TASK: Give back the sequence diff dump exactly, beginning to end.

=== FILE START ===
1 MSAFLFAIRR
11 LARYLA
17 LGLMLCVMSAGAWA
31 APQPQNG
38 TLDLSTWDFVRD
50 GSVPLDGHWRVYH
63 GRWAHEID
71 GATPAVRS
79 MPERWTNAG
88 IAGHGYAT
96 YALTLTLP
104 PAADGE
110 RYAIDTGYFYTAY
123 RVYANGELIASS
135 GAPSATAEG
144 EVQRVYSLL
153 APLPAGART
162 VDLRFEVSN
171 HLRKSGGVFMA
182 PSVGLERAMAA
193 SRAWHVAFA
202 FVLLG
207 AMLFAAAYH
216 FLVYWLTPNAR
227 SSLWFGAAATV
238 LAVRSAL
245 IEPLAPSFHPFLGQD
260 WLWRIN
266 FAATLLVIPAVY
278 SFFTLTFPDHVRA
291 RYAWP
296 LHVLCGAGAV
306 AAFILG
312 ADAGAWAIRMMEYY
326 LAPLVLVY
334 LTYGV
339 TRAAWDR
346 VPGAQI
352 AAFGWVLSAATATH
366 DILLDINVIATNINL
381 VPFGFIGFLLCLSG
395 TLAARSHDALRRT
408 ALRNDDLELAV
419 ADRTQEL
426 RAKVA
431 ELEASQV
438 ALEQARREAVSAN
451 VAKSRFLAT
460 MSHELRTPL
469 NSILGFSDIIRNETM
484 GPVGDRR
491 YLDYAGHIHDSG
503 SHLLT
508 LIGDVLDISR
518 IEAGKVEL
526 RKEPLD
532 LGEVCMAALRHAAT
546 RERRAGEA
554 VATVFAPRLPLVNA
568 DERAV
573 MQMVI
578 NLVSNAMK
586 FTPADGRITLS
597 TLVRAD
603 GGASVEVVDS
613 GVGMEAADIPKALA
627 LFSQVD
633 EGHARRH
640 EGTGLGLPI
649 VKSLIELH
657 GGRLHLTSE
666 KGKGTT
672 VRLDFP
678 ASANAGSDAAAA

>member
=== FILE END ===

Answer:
1 MSAFLFAIRR
11 LARYLA
17 LGLMLCVMSAGAWA
31 APQPQNG
38 TLDLSTWDFVRD
50 GSVPLDGHWRVYH
63 GRWAHEID
71 GATPAVRS
79 MPERWTNAG
88 IAGHGYAT
96 YALTLTLP
104 PAADGE
110 RYAIDTGYFYTAY
123 RVYANGELIASS
135 GAPSATAEG
144 EVQRVYSLL
153 APLPAGART
162 VDLRFEVSN
171 HLRKSGGVFMA
182 PSVGLERAMAA
193 SRAWHVAFA
202 FVLLG
207 AMLFAAAYH
216 FLVYWLTPNAR
227 SSLWFGAAATV
238 LAVRSAL
245 IEPLAPSFHPFLGQD
260 WLWRIN
266 FAATLLVIPAVY
278 SFFTLTFPDHVRA
291 RYAWP
296 LHVLCGAGAV
306 AAFILG
312 ADAGAWAIRMMEYY
326 LAPLVLVY
334 LTYGV
339 TRAAWDR
346 VPGAQI
352 AAFGWVLSAATATH
366 DILLDINVIATNINL
381 VPFGFIGFLLCLSG
395 TLAARSHDALRRT
408 ALRNDDLELAV
419 ADRTQEL
426 RAKVA
431 ELEASQV
438 ALEQARREAVSAN
451 VAKSRFLAT
460 MSHELRTPL
469 NSILGFSDIIRNETM
484 GPVGDRR
491 YLDYAGHIHDSG
503 SHLLT
508 LIGDVLDISR
518 IEAGKVEL
526 RKEPLD
532 LGEVCMAALRHAAT
546 RERRAGEA
554 VATVFAPRLPLVNA
568 DERAV
573 MQMVI
578 NLVSNAMK
586 FTPADGRITLS
597 TLVRAD
603 GGASVEVVDS
613 GVGMEAADIPKALA
627 LFSQVD
633 EGHARRH
640 EGTGLGLPI
649 VKSLIELH
657 GGRLHLTSE
666 KGKGTT
672 VRLDFP
678 ASANAGSDAAAA

>member